Weather: Turkey

You can find bitter cold, scorching heat, damp gloom and brilliant sunshine within the borders of Turkey's uncommonly varied climate. The rugged west and south coasts are firmly Mediterranean. Here, the rains virtually cease from June through September but can be heavy in the cool winter. Along the coastal arc from Izmir through Antalya to Adana, average highs in July and August reach 32°C/90°F, and even January days typically reach 12°C/54°F or better. Inland, the vast Anatolian plateau isn't too much warmer than the lowlands of Bulgaria or Hungary to the north, although there's noticeably the plateau is virtually dry until the light rains of October and dustings of snow in winter. The aridity of Anatolia makes big temperature swings possible. In August alone, Ankara has seen readings below 4°C/40°F and above 40°C/104°F. The lowlands adjoining Syria and Iraq are a few degrees warmer than the plateau: mid-summer highs in Diyarbakir, along the upper Tigris, often exceed 38°C/100°F.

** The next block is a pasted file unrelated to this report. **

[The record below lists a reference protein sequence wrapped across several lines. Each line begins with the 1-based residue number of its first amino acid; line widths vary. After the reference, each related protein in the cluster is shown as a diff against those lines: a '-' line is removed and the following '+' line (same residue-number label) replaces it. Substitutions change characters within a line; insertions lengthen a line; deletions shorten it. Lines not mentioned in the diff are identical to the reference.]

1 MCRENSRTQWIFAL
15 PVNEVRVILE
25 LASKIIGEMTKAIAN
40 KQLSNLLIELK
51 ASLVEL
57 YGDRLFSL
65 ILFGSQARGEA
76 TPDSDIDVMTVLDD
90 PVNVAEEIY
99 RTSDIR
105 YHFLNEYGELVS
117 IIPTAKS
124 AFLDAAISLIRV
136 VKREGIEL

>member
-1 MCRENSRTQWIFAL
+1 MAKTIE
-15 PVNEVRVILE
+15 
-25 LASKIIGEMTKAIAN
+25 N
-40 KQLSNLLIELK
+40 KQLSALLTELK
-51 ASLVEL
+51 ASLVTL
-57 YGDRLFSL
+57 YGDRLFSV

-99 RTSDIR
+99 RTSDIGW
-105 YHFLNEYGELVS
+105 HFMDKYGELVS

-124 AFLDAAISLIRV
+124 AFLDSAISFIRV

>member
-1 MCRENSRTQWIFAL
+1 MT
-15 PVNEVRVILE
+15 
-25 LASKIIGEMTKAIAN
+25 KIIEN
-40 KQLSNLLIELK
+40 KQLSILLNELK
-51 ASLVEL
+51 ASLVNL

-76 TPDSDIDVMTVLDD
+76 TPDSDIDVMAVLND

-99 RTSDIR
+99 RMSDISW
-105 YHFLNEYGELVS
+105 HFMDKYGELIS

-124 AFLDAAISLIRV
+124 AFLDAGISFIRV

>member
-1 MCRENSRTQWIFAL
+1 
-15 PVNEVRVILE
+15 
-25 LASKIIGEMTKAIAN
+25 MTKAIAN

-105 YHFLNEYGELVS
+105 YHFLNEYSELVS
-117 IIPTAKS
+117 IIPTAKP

The highlands across the northeast of Turkey – where many towns sit above 1500m/4900ft – can be shockingly cold in winter. Both Kars and Erzurum stay well below freezing on a typical January day. Sunny periods alternate with light snows that pile up slowly but steadily. After the thunderstorms of springtime come and go, northeast Turkey becomes pleasantly warm by day and cool by night during the summer. Yet another distinct climatic regime prevails along the Black Sea coast, including the Bosporus and Istanbul. This is Turkey's cloudiest and most temperate zone, where a substantial rain can fall any time of year. Cold air masses from Europe and Asia pick up moisture and warmth from the Black Sea, so that winters here are dependably on the cool side, with frequent rains (and perhaps a light snow every few weeks) but without the occasional frigid snaps of the interior. Summer showers aren't terribly numerous, and the days here are only a bit warmer than the mild, humid nights. The cool-season rains tend to start earlier in the autumn as you head toward the eastern end of the Black Sea coast.